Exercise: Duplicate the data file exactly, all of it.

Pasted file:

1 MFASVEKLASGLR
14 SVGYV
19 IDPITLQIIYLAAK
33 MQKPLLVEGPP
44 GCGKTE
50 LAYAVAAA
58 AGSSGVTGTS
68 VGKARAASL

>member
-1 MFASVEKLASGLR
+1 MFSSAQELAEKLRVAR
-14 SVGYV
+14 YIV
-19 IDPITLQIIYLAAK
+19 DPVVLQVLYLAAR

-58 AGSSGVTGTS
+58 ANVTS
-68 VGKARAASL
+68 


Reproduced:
1 MFASVEKLASGLR
14 SVGYV
19 IDPITLQIIYLAAK
33 MQKPLLVEGPP
44 GCGKTE
50 LAYAVAAA
58 AGSSGVTGTS
68 VGKARAASL

>member
-1 MFASVEKLASGLR
+1 MFSSAQELAEKLRVAR
-14 SVGYV
+14 YIV
-19 IDPITLQIIYLAAK
+19 DPVVLQVLYLAAR

-58 AGSSGVTGTS
+58 ANVTS
-68 VGKARAASL
+68 